In the Death and Dying Facebook group, a woman explains her experience of grieving together with her daughter who lost her husband:

April 14th was the 14th death anniversary of this young man, my son-in-law, Tommy. He died too young (33), leaving five daughters from the age of 10–2 and my daughter, unexpectedly, found herself a single mom and young widow. I get it. Time heals nothing. Grief is never truly behind you. Life might go on but it is a dim and distant place now. Now I live for us both.

Saying that “now I live for us both,” she shares the grief. Here the giving, i.e. “being there for you” is to take the grief upon oneself. This unaddressed experience, this grey zone of unspoken “I am here” or “I am not enough” at the very moment, becomes shared and saturated with the light of empathy.

The grief never ends completely: from time to time, we look for the signs and traces of those who have gone in birds coming to our windows, in the strange shapes of leaves, in mysterious sunlight and images of clouds. Reflecting about the chronology of grieving, another witness on the same Facebook group writes witness writes:

Grief is not linear. People kept telling me that once this happened or that passed, everything would be better. Some people gave me one year to grieve. They saw grief as a straight line, with a beginning, middle, and end. But it is not linear. It is disjoined. One day you are acting almost like a normal person. You maybe even manage to take a shower. Your clothes match. You think the autumn leaves look pretty or enjoy the sound of snow crunching under your feet. Then a song, a glimpse of something, or maybe even nothing sends you back into the hole of grief. It is not one step forward, two steps back. It is a jumble. It is hours that are all right, and weeks that are not. Or it is good days and bad days. Or it is the weight of sadness making you look different to others, and nothing helps.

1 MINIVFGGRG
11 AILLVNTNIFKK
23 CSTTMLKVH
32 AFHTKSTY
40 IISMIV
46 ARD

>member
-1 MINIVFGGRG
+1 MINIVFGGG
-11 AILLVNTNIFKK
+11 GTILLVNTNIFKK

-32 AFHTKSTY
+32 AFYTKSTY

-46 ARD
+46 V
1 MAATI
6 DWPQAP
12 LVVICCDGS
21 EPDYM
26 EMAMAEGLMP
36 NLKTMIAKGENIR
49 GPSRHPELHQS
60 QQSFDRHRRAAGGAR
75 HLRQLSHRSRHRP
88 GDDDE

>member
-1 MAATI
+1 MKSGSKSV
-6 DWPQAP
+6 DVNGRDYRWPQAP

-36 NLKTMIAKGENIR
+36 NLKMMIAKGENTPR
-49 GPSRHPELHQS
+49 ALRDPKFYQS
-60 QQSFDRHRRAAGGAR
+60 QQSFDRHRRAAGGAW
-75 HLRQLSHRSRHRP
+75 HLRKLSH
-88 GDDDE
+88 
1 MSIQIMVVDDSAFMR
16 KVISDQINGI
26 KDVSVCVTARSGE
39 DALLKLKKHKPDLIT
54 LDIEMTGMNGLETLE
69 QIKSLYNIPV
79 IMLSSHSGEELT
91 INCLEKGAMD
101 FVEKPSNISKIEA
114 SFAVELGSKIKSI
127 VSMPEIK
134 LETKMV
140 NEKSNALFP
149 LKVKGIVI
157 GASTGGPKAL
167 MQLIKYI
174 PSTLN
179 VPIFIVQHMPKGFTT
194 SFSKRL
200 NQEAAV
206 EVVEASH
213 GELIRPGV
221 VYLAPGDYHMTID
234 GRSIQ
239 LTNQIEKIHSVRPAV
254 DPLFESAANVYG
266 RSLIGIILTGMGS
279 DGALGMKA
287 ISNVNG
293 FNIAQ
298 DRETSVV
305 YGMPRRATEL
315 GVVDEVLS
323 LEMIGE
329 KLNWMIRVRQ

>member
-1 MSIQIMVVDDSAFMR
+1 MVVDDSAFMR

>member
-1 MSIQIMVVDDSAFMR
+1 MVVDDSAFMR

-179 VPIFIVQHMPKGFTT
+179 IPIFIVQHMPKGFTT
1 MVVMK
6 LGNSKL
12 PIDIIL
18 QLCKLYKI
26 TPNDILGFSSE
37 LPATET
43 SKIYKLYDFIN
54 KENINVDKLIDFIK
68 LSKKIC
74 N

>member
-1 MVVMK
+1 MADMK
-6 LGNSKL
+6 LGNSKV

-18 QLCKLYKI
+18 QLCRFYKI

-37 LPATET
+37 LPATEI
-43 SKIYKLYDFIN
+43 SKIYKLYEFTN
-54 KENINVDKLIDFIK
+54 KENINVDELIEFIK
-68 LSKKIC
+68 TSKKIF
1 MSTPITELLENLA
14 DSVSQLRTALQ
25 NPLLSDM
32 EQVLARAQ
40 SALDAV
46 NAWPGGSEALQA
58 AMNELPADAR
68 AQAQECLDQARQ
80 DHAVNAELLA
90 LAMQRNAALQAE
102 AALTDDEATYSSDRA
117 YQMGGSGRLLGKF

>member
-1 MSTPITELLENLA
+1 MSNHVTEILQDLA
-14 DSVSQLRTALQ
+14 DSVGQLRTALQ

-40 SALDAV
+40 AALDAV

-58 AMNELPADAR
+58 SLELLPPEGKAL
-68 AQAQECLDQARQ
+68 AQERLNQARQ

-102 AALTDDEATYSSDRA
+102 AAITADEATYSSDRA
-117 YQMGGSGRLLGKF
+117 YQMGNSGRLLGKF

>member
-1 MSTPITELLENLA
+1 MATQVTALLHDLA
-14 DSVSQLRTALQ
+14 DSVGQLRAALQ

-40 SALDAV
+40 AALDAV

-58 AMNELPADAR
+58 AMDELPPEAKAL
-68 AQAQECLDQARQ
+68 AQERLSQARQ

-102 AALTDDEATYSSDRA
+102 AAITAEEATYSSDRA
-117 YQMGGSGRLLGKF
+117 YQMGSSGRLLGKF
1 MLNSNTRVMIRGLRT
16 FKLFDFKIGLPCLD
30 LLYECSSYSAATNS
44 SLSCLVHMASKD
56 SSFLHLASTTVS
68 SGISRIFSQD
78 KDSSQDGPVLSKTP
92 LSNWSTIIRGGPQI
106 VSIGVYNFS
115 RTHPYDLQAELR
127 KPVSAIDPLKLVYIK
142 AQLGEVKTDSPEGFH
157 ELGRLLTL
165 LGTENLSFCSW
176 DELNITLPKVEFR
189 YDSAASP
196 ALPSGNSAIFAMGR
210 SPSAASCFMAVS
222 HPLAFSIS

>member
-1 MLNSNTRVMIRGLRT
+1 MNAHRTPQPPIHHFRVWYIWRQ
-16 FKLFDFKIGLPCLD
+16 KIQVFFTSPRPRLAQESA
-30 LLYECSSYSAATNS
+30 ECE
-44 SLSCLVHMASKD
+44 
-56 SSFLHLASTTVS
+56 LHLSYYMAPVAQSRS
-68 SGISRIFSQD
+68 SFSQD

Time is still looping, bringing back memories and gaps of “before” and “after,” making any relations with others difficult or even impossible.

When someone is shocked because of the sudden loss of the person closest to them, the first thing is to do nothing. Do not run to her or call her immediately. Take a deep breath, be present in the emptiness of the moment, and tune into all the beauty of this grey experience. Ask yourself: what is happening to me? And what might be happening to her? Feel a grace in being beside someone who is grieving, as the veil between the worlds and between people is pulled back. There is incredible scariness in the space which could divide people but could also bring them closer. And it is a chance to absorb the enormity and inevitability of a grey experience.

¹ “40 Thoughtful condolence messages to send to family or friends”

² Jean Racine. Bérénice. In The Complete Plays of Jean Racine. Vol. 1. Trans. Samuel Solomon. New York: Random House, 1967, p. 426.

³ Jean-Luc Marion Being Given. Towards a Phenomenology of Givenness. Trans. Jeffrey L. Kosky. Stanford University Press, 2012, p. 110.